New York Times, November 21, 2010. Jon Caramanica: “That patchwork gnaws away at this album’s emotional impact.”
Since when does a patchwork have teeth? Mixed metaphor.
From the same Jon Caramanica article: “By not allowing for responses to his work other than awe, the value of the work itself is diminished; it becomes an object of admiration, not of study.”
Kanye West, the one who does not allow responses to his work other than awe, has been allowed to disappear from the sentence. He needs to come after the opening modifier.
Why not let Mr. Caramanica’s dangler take us to . . .
# # #
Dangle Alley: Where Modifiers Roam Forlornly
World Affairs, July/August 2010. James Kirchick: “On a visit to Israel in February, news reports had Vice President Biden telling Israeli Prime Minister Benjamin Netanyahu that ‘this is starting to get dangerous for us. What you’re doing here undermines the security of our troops who are fighting in Iraq, Afghanistan and Pakistan.’ ”
The one visiting Israel is Biden. The words that come between him and his modifier – “news reports had” – make the modifier dangle.
Los Angeles Times, September 1, 2010. Tim Rutten: “As pontiff, his writings on social justice don’t differ substantially from those of most liberation theologians.”
“His writings” aren’t the pontiff, he (Benedict XVI) is.
New York Times Book Review, August 1, 2010. Damon Linker: “In addition to attacking all three members of Bush’s ‘axis of evil’ (Iraq, Iran and North Korea), Podhoretz insisted that the United States needed to prepare for military assaults on Saudi Arabia, Egypt, Syria, Lebanon and Libya.”
It is the United States that should attack all three members. A desire not to lead the sentence with the insister (Podhoretz) created complications for Mr. Linker. He did not handle them well.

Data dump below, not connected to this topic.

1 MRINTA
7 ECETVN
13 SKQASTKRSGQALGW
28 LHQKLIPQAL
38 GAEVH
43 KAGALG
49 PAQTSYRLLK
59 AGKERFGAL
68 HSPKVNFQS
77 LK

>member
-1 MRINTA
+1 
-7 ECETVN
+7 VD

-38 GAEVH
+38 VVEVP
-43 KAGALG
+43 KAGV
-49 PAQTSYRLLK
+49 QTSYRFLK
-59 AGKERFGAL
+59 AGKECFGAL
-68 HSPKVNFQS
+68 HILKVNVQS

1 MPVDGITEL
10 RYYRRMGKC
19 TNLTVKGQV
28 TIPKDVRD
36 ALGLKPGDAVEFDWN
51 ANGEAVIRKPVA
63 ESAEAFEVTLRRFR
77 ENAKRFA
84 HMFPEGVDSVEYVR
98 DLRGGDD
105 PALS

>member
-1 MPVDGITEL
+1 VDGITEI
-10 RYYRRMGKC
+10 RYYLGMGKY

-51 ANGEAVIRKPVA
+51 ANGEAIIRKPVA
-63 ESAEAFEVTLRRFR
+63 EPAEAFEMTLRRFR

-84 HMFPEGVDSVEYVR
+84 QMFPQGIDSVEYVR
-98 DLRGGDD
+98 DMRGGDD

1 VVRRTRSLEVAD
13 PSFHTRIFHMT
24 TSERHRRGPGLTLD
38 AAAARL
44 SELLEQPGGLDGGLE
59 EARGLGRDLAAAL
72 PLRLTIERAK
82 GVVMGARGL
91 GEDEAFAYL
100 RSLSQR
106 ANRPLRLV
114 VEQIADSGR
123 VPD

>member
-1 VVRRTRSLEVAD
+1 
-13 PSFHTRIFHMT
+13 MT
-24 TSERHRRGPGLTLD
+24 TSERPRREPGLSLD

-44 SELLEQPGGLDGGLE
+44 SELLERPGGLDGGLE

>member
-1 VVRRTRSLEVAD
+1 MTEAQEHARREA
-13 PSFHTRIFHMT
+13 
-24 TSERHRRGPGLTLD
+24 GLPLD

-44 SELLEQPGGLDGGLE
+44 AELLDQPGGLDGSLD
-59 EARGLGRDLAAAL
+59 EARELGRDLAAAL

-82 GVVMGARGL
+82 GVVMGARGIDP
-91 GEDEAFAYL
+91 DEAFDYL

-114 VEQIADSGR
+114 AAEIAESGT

# # #
Mr. and Mrs. Malaprop
Baltimore Sun, November 30, 2010. Editorial: “But that doesn’t make many of these latest revelations anything more than prurient.”
Not much in Wikileaks’ latest document dump had to do with sex, so “prurient” is not the right word. Suggested replacement: “trivial gossip.”
thedailybeast.com, August 31, 2010. Rebecca Dana: “One redress has been layoffs; the latest round is expected to be smaller than the last, and the most popular programs, including ‘60 Minutes’ and ‘48 Hours,’ are expected to get a pass.”
“Redress” has an element of restoring justice that the author did not intend. Suggested replacement: “corrective.”
# # #
The Corrections – Part Two
Our helpfulness toward the novelist Jonathan Franzen continues as we turn to page 391 of Freedom:
“While Joey was studying or working at the library, she played Jonathan’s video games with him for hours, laughing congenially at her losses and listening, in her limpid way, to his explications of their features.”
“Limpid” means clear. One can’t listen clearly. Simply, maybe. We believe the source of the malapropism is that Franzen wants to capture his character Connie Monaghan’s honesty and directness without calling her “simple,” that is, mentally slow.
Weiner, a Gotham team member, is a free-lance writer in Baltimore.
© 2008 Gotham Ghostwriters, All rights reserved.